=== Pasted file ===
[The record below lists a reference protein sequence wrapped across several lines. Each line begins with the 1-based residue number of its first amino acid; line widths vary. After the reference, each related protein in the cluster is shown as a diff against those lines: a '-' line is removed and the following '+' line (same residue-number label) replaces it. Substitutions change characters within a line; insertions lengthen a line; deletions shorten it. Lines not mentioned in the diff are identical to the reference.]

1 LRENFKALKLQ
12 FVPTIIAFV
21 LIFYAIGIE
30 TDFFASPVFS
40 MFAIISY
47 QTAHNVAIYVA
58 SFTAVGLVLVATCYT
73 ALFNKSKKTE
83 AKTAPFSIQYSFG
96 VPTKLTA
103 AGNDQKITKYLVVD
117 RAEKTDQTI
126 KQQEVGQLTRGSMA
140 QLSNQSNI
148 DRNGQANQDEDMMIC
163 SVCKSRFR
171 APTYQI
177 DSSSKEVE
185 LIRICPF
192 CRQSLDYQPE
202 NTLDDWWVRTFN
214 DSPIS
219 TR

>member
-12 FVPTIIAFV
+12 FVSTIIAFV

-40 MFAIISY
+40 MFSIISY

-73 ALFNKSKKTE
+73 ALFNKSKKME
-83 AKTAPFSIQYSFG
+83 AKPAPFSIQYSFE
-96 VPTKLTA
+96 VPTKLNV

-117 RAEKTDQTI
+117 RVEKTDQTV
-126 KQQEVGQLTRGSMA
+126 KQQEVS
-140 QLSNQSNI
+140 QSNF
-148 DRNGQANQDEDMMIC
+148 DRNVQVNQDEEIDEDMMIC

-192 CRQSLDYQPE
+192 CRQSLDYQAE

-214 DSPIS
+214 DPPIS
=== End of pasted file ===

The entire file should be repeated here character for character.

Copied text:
[The record below lists a reference protein sequence wrapped across several lines. Each line begins with the 1-based residue number of its first amino acid; line widths vary. After the reference, each related protein in the cluster is shown as a diff against those lines: a '-' line is removed and the following '+' line (same residue-number label) replaces it. Substitutions change characters within a line; insertions lengthen a line; deletions shorten it. Lines not mentioned in the diff are identical to the reference.]

1 LRENFKALKLQ
12 FVPTIIAFV
21 LIFYAIGIE
30 TDFFASPVFS
40 MFAIISY
47 QTAHNVAIYVA
58 SFTAVGLVLVATCYT
73 ALFNKSKKTE
83 AKTAPFSIQYSFG
96 VPTKLTA
103 AGNDQKITKYLVVD
117 RAEKTDQTI
126 KQQEVGQLTRGSMA
140 QLSNQSNI
148 DRNGQANQDEDMMIC
163 SVCKSRFR
171 APTYQI
177 DSSSKEVE
185 LIRICPF
192 CRQSLDYQPE
202 NTLDDWWVRTFN
214 DSPIS
219 TR

>member
-12 FVPTIIAFV
+12 FVSTIIAFV

-40 MFAIISY
+40 MFSIISY

-73 ALFNKSKKTE
+73 ALFNKSKKME
-83 AKTAPFSIQYSFG
+83 AKPAPFSIQYSFE
-96 VPTKLTA
+96 VPTKLNV

-117 RAEKTDQTI
+117 RVEKTDQTV
-126 KQQEVGQLTRGSMA
+126 KQQEVS
-140 QLSNQSNI
+140 QSNF
-148 DRNGQANQDEDMMIC
+148 DRNVQVNQDEEIDEDMMIC

-192 CRQSLDYQPE
+192 CRQSLDYQAE

-214 DSPIS
+214 DPPIS